SD card

ShermanP:
I don't know how you would dedicate ram to these buffers, or address them, or read data from them for conversion to CSV, in C++, but I assume there is a way to do all that if you are a C++ jock. And actually, I would love to see an example of that code if anybody knows of one.

If you can save the data in an interrupt, then one relatively easy way would be:

Declare a struct with all the data for each log entry:

struct LogEntry
{
    float _myFloats[7];
    long _myLong;
    bool _myBool;
};

Create two arrays, each with enough entries so that you will have enough time to write out the data to the SD card. Since they'll be the same size, you can use a two dimensional array.

constexpr size_t MAX_LOG_MEM = 1024;  //  Or however much RAM you want to dedicate
constexpr size_t NUM_ENTRIES = MAX_LOG_MEM / 2 / sizeof LogEntry;
LogEntry myLogEntries[2][NUM_ENTRIES];  //  Maximum entries that fit under the total size

Or just set NUM_ENTRIES directly if you have a good idea of what it should be,

Use a couple of global variable to track which one you are filling, the offset, and when it is full. When one is full, start filling the other, and in the main loop start writing out the first to the SD card. Mark that one as empty when you are done. You could even have the interrupt throw away entries if it tries to switch and the other one isn't empy yet.

If you have problems with the buffers sometimes not emptying fast enough, you could use more buffers, but with fewer entries (for example, change the '2' above to '3', and you'd have three sets to work with. 'Most' of the time the writer keeps up, but when it hits a delay, there's an 'extra' buffer for the logger to use.)

This all assumes you can actually get you data in the interrupt handler - you may not be able to if you have to talk to another device, for example. I don't know enough about the 'yield()' functionality to know how to incorporate that.

BUT, before doing that, you should test if it would be fast enough overall. In 15 seconds you write out 1500 entries. So, write a quick test program that does ONLY that (use dummy data), and see how long it takes. If that test takes more than 15 seconds, then your sampling rate will be too fast.

Interrupts are nice except when you have a sensor and the SD card on the same SPI bus. You can't interrupt one to do the other.

yield(), as used by SdFat.h, can leave the SD card CS selected but it is never actively using the card. You can de-select CS and use the SPI bus while SdFat is waiting for the card.

Thanks very much for the code, MHotchin. I knew there had to be a way, and you provided it. I would just say that the sticking point with this, for the 328P at least, is that you only have 2K of ram to begin with. So two 512-byte buffers uses up half the ram. For a sketch of any complexity, that may be a problem. But it may be possible to get away with a good bit less than 512 bytes per buffer.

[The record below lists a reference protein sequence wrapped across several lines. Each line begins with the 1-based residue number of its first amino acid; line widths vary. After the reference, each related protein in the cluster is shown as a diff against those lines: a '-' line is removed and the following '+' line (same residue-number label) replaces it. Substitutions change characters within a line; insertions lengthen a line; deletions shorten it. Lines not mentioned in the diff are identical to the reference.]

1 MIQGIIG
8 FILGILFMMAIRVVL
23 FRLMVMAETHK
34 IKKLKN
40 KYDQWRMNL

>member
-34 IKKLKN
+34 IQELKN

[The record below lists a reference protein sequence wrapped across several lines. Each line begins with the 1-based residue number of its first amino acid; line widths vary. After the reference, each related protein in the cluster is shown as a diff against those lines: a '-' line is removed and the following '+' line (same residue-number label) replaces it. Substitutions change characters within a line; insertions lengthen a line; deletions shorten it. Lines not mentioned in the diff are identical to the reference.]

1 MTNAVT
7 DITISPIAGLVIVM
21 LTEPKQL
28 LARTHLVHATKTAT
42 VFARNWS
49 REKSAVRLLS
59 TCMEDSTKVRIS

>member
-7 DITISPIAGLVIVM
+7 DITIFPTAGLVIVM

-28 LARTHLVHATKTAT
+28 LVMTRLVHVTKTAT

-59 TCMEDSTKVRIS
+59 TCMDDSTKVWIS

MorganS, even if you could get the software to de-select the SD card’s CS, you still have the problem that the standard microSD adapter with level-shifter I/C does not release MISO when CS is turned off. You have to do a bit of rewiring on the adapter to make that happen.

Also, my understanding is that once initiated, an SPI byte transfer will complete whether the processor has been interrupted or not. So the Loop code that’s writing to the SD would need to disable the data sampling interrupt beginning just before writing a byte to the output shift register, and ending just after reading a byte from the input shift register. That can work in assembler, but probably not so well in C++ unless you modify the SDFat library to do that.

Anyway, I think the OP now has several ways he could get this done, at least if his sensors don’t need SPI.

There are SD card modules that do not pass the MISO signal through the level shifter. The Adafruit micro SD module is one. See the schematic here.

ShermanP:
Also, my understanding is that once initiated, an SPI byte transfer will complete whether the processor has been interrupted or not. So the Loop code that's writing to the SD would need to disable the data sampling interrupt beginning just before writing a byte to the output shift register, and ending just after reading a byte from the input shift register. That can work in assembler, but probably not so well in C++ unless you modify the SDFat library to do that.

Anyway, I think the OP now has several ways he could get this done, at least if his sensors don't need SPI.

Granted, if no SPI sensors or two SPI buses, then there's no issue.

The issue is not byte transfers. Many SPI devices treat the CS assert as a 'transaction'. If you want to write a byte to an address (like a configuration register in a sensor), you have to send the address and then send the byte in the same transaction. You can't release CS and do something else in between those two bytes.